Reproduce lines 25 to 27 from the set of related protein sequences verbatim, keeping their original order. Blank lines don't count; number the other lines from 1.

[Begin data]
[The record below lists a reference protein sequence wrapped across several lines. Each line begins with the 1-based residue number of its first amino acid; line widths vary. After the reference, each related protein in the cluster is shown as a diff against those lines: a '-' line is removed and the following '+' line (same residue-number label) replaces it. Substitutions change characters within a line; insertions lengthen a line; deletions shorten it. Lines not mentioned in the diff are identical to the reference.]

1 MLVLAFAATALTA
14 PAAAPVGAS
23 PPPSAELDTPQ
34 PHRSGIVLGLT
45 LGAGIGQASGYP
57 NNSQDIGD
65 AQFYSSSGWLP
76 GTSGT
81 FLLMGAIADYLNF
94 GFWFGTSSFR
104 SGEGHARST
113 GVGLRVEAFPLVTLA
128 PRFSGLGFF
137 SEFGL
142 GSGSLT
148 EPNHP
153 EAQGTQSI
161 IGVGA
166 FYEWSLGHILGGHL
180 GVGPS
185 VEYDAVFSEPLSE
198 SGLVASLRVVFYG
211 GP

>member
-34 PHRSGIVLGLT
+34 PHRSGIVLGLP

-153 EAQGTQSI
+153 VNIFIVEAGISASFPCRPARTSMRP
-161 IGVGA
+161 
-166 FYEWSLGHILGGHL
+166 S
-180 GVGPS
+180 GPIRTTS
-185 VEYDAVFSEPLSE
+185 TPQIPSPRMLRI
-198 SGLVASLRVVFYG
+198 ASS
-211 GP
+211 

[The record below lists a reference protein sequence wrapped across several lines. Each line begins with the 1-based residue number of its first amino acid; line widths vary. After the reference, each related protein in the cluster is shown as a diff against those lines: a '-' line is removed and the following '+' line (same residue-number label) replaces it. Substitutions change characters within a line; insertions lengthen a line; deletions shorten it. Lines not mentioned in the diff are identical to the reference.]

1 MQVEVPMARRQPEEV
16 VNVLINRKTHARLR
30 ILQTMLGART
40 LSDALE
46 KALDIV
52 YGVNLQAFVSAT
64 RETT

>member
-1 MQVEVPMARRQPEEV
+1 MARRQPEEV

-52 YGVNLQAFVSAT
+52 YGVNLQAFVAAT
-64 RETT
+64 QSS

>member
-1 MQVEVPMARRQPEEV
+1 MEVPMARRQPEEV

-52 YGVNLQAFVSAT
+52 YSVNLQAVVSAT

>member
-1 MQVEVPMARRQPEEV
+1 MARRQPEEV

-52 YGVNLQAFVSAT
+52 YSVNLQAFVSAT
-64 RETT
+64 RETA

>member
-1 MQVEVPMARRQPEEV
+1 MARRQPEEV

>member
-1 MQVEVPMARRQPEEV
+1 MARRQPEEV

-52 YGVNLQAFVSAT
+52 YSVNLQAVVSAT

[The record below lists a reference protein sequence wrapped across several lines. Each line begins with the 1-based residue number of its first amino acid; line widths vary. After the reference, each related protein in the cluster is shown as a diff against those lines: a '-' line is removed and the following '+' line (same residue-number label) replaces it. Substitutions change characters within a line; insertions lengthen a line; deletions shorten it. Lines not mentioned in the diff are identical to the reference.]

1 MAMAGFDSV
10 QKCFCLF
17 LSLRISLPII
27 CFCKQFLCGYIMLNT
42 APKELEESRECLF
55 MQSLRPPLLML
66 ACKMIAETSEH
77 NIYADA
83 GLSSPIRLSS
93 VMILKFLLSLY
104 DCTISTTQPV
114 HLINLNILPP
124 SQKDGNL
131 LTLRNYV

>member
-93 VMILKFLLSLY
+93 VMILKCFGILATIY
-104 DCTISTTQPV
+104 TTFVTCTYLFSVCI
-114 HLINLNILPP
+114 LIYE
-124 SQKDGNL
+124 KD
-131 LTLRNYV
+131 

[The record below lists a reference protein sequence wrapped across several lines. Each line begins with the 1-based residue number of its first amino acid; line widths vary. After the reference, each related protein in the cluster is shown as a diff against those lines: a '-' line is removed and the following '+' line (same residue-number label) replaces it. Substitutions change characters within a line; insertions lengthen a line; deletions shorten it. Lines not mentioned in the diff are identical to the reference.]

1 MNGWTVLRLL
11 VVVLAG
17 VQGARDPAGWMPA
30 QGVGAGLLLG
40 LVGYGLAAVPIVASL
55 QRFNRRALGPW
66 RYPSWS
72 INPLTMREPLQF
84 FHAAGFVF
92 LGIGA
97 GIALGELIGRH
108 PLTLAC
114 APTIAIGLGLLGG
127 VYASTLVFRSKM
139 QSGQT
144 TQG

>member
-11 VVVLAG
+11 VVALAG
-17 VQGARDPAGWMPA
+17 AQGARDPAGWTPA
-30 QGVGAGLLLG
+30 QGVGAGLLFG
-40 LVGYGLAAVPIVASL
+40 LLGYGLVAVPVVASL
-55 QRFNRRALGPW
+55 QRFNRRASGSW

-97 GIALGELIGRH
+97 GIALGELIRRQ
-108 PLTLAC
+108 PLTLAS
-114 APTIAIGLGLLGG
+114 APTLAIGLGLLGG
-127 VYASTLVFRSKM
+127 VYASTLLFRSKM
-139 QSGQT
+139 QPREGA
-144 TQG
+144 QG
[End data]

>member
-34 PHRSGIVLGLT
+34 PHRSGIVLGLP